Tuesday, February 19th, 2013
We all know it’s important to form healthy hygiene habits from an early age — and a specific one is tooth care. According to the CDC, tooth decay (or cavities) actually “affect children in the United States more than any other chronic infectious disease.”
Dental experts recommend that kids see the dentist by their first birthday, when their teeth are starting to grow, though waiting until they’re 2- or 3-years old is also okay. Parents should help their children brush and floss until they are old enough, or have developed the fine motor skills, to hold a toothbrush and dental floss on their own.
Guidelines from MouthHealthy.org, a new site from the American Dental Association, recommends these brushing techniques:
- Place your toothbrush at a 45-degree angle to the gums.
- Move the brush back and forth gently in short (tooth-wide) strokes.
- Brush the outer surfaces, the inner surfaces, and the chewing surfaces of the teeth.
- To clean the inside surfaces of the front teeth, tilt the brush vertically and make several up-and-down strokes.
- Brush your tongue to remove bacteria and keep your breath fresh.
Since February is Children’s Dental Health Month, brush up on more “toothy” knowledge. Check out these Parents features:
Image: One year old baby boy with toothbrush via Shutterstock.
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cavities, dental, dental care, health, Health & Safety, health and safety, healthy habits, hygiene, national child dental health month, oral health, oral hygiene, teeth, teeth brushing, tooth brushing, tooth care, toothbrush | Categories:
GoodyBlog, Health & Safety
Monday, September 10th, 2012
I recently met up with former Beverly Hills, 90210 star Jennie Garth for the launch of Crest and Oral-B’s new line, For Me. The new line features a complete list of oral care products for tweens, while Oral-B Stages, for children from four months to seven years of age, has added the Disney characters Jake and the Neverland Pirates to their line-up.
Garth, who now has her own reality show, A Little Bit Country,
says back to school
is the perfect time to revamp kids’ habits. The mom of three admits that between the hustle and bustle of her family’s “crazy schedules,” it’s hard to keep up with the things they should.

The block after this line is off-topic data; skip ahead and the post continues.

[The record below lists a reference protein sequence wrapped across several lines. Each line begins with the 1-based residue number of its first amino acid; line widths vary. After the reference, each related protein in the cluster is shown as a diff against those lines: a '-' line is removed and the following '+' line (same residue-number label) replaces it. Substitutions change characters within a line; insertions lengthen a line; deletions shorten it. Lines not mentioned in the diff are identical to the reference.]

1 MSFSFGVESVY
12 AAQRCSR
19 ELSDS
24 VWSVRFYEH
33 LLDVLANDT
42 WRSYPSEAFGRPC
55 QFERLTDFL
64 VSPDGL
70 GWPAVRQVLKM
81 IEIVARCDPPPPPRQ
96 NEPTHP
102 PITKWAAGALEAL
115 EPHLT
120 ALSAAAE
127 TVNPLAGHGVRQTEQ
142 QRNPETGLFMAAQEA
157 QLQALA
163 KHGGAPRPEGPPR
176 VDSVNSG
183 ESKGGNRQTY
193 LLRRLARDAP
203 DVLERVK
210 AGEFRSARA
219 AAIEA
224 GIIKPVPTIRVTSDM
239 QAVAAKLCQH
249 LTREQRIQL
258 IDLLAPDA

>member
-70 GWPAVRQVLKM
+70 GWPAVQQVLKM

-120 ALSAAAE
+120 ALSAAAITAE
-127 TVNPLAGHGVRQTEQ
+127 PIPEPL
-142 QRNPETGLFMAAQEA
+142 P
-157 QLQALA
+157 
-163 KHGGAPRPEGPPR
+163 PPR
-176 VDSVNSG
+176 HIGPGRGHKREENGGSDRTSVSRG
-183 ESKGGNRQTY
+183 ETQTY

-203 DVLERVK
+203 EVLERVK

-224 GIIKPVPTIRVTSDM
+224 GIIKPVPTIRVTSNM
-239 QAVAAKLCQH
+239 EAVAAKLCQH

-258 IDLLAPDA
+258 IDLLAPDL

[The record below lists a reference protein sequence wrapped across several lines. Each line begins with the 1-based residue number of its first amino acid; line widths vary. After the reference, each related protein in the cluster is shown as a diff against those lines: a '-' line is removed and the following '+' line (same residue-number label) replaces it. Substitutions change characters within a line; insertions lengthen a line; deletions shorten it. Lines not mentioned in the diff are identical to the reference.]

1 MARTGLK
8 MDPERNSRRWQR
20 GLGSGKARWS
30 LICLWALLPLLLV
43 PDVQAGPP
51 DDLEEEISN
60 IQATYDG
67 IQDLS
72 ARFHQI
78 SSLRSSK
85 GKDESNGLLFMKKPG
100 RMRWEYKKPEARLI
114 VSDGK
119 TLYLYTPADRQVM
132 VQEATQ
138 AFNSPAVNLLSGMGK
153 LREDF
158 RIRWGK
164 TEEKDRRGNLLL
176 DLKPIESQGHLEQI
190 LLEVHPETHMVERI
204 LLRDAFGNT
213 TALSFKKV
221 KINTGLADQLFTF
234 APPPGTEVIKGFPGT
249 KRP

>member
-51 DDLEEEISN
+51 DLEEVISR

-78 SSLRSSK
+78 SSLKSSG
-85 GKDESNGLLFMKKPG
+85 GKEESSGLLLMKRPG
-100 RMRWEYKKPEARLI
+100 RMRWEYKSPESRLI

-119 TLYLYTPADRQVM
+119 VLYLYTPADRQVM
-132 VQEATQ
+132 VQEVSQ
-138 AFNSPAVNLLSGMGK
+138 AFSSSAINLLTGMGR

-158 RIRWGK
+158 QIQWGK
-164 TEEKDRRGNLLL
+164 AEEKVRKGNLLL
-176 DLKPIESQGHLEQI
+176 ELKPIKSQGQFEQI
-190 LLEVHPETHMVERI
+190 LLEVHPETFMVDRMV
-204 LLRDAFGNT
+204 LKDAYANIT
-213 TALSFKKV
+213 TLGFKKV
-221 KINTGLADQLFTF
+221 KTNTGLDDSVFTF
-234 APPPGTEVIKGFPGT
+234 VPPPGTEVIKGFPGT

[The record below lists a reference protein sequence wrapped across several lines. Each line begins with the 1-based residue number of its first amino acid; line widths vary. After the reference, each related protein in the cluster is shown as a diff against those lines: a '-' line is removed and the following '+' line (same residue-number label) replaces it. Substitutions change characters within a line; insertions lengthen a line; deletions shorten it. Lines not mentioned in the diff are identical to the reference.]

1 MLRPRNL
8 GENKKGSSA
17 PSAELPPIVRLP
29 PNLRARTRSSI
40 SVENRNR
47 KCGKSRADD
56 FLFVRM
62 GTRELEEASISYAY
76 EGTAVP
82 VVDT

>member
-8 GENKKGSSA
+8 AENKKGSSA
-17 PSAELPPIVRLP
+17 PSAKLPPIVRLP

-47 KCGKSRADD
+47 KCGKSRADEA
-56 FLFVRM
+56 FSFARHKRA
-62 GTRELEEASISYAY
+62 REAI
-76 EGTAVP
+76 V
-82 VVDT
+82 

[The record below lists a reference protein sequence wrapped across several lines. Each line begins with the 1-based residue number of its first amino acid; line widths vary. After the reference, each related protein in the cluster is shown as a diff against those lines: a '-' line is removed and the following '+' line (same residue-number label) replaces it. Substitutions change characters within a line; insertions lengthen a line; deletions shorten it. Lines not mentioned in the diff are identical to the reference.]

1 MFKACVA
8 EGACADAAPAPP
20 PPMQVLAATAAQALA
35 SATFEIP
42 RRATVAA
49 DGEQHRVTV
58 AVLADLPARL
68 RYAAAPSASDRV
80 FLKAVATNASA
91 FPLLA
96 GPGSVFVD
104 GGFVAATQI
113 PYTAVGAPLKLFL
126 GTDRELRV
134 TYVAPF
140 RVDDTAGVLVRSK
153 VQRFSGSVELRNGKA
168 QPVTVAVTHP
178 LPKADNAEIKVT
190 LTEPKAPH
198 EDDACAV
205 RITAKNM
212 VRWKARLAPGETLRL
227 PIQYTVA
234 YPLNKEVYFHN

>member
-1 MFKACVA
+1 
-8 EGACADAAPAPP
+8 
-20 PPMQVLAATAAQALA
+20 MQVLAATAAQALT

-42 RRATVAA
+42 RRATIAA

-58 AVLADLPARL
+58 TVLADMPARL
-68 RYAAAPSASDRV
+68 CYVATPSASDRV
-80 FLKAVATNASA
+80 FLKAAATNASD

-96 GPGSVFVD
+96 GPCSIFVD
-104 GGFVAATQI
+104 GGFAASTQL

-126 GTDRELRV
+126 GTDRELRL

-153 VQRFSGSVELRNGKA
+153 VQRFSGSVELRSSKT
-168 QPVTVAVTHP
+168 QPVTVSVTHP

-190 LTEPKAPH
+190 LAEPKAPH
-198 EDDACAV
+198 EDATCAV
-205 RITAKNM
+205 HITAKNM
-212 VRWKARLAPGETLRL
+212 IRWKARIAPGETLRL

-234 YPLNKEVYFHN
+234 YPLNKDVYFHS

To help encourage healthy habits, Garth starts early by telling her daughters it’s their job to take care of themselves.”I think that’s an important message to give them for all things in their life,” she explains. “They’re their own best advocate in any situation, so I start right away and model what they need to do.”
When I asked her what she liked most about being a mom, she smiled and said, “snuggle time,” without missing a beat. “Just a little of that compassion and empathy,” she explains. “I nurture that into my children, instill that into them, and then they can give it.”
Read more on Parents.com:
First Image: Jessica Scheetz with Jennie Garth
Second Image: Jennie Garth with daughter Lola Facinelli making toothbrush holders by Diane Bondareff/Invision for Crest and Oral-B/AP Images
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Monday, February 27th, 2012
Before February ends, we wanted to honor National Children’s Dental Health Month. To help kids maintain strong, cavity-free teeth every day, Andie Pearson, D.D.S., a practitioner for ChicagoHealers.com, recommends the following suggestions.
Refrain from sugary and processed snacks. Kids who constantly eat sticky, chewy, and dry snacks will suffer from decomposed tooth enamel and tooth decay over time. Children should regularly avoid eating snacks like dried fruit, candy, chips, granola bars, popcorn, nuts, cookies, cakes, and other baked sweets.
Choose fruits, vegetables and dairy first. With lots of nutrients, these are the healthiest options for kids’ teeth. Store snacks like baby carrots, sugar snap peas, cucumber slices, bananas, berries, yogurt, and cheese where children can conveniently grab when hungry so that they steer clear of the less healthy snacks. Fruit and vegetable juices are also great choices, but be sure to avoid products with high fructose corn syrup, as they contain loads of sugar.
Brush 2-3 times per day. Sugar and tiny crumbs tend to get stuck around the teeth and gums so it’s important for kids to brush frequently. Not doing so will cause tooth enamel to decompose and, in turn, cause the teeth to decay over time. Make sure that children brush after every meal, and rinse after every snack.
Floss daily. Food gets stuck in gums that can’t be removed simply by brushing. Teach kids to floss during their younger years to prevent gum disease and tooth decay later in life.
Also, read answers to your questions about dental care for kids at Unexpectedly Expecting. Our blogger, Julia, just graduated from dental school last year. Also, soothe your little ones by helping them overcome fear of dentists.
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Wednesday, November 24th, 2010
Teach your kids that brushing teeth can be fun by entering them in a toothbrush design contest.
Dr. Fresh, a leading distributor of oral care products, is sponsoring their fifth annual “Be a Dental Inventor Contest” in honor of the upcoming “National Children’s Dental Health Month” in February.
Children in 2nd through 5th grade are eligible to submit their designs in one of two categories: original hand drawings and video demonstrations. Three winners will be chosen from each category based on originality, creativity, and motivational appeal. The designs cannot feature copyright material such as popular cartoon characters, photographs, or illustrations.
The first prize winner will be awarded a $500 U.S. savings bond plus a trip to Disneyland. The two runner-ups will each receive a $250 U.S. savings bond. To find out more details about the contest, visit FireflyToothbrush.com. Make sure to enter by January 24, 2011!
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